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The original item was published from 5/17/2021 5:41:00 PM to 5/19/2021 1:30:30 PM.

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Posted on: May 17, 2021

[ARCHIVED] Mayor Pitts outlines preliminary 2022 budget

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CLARKSVILLE, Tenn. –  Mayor Joe Pitts presented Monday a preliminary 2022 budget that asks the City Council to support and fund the first phase of a comprehensive transportation and road improvement strategy. 

“Transportation 2020+ -- Priority Decisions for Today, Tomorrow and Beyond” was presented to the City Council in February after 18 months of analysis and planning by an internal study team. 

“The Transportation 2020+ Strategy was prepared to set our priorities for streets, sidewalks, greenways and public transportation for the near future and beyond,” Mayor Pitts said. “We need a roadmap that we commit to follow, even as we move through elections and personnel changes. Otherwise, we’ll never get where we need to go.”

Now, in his preliminary proposed 2022 budget, he is asking the City Council to take a bold step to implement and fund Tier 1 of the plan. 

Mayor Pitts is proposing a property tax increase of 20 cents to fund the Transportation 2020+ strategy. This amount will provide additional revenue of approximately $6.9 million per year to address the City’s critical transportation infrastructure needs. Today, Clarksville has a relatively low property tax rate of $1.0296, which is a point of pride but also a constraining factor as the City deals with rapid growth and dire traffic and mobility needs.

The proposed property tax rate of $1.23 per $100 of assessed value will provide critically needed resources to start solving the City’s most pressing transportation problems.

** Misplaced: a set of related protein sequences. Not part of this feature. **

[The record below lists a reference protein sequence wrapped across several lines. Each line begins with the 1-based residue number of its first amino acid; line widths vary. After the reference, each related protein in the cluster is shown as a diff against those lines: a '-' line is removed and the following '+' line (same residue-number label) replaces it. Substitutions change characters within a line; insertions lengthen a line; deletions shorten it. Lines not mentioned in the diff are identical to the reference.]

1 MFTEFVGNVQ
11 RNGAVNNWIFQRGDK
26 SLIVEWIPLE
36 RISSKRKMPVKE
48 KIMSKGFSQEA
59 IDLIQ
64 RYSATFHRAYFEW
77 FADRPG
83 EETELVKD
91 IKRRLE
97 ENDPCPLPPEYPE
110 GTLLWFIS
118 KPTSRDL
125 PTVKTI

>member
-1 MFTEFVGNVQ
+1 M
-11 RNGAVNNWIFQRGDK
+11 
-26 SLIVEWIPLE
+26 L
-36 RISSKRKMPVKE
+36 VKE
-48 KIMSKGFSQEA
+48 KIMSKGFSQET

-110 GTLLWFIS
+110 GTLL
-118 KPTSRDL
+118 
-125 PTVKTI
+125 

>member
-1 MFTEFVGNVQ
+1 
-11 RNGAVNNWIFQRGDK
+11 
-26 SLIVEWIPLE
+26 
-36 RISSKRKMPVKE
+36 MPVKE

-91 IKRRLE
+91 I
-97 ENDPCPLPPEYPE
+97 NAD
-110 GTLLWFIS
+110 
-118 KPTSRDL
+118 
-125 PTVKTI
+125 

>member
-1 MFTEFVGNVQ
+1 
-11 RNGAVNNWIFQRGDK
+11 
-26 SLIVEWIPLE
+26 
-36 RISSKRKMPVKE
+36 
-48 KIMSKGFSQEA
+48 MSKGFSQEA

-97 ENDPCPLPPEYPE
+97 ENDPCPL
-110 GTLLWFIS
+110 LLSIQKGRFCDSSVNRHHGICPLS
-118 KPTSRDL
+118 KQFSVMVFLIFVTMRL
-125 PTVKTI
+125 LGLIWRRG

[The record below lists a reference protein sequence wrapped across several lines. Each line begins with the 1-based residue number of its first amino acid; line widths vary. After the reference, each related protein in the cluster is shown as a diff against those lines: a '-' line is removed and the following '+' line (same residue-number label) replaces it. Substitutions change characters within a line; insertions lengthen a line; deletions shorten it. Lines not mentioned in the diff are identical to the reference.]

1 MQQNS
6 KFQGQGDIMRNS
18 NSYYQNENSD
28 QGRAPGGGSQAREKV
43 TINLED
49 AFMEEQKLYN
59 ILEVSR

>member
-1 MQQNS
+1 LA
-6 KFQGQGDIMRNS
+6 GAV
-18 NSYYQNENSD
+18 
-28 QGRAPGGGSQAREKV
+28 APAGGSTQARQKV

The average home in Clarksville is valued at $166,998. At the proposed rate of $1.23, that homeowner would pay an additional $83.67 per year, or $6.97 a month.  

Details about the tax impact, total Tier 1 costs, a debt outlook and borrowing schedule, and project timelines were presented to the City Council at a special meeting Monday. 

Since February, the plan has been the subject of intense review by the Council and the community.  Dozens of citizens completed an online survey about the plan, and results indicate some 64 percent of citizens say they support or might support it, while 36 percent said they definitely do not support it. 

The plan’s Tier 1 project list has been revised to reflect input from the City Council, and cost estimates associated with priority improvements have been refined. 

Mayor Pitts and the Transportation Team have added these three major projects to Tier 1:

  • Needmore Road/Boy Scout Road to Tiny Town Road/Phase 1.
  • Memorial Extension/Old Farmers Road/Trough Springs Road.
  • Highway 48/13 Sidewalk/Crosswalks.

One project, improvement of the Cunningham Bridge over the Cumberland River, that had been in Tier 1, was moved to Tier 2.

In all, the revised Tier 1 calls for spending a total of $202.19 million on 13 priority roadway, sidewalk and transit improvements. One project, a relocated $10 million Transit Center for the City’s bus system, would be funded with federal dollars and therefore is not included in the borrowing schedule, and some $41.3 million already has been authorized but not yet borrowed for several Tier 1 projects already underway.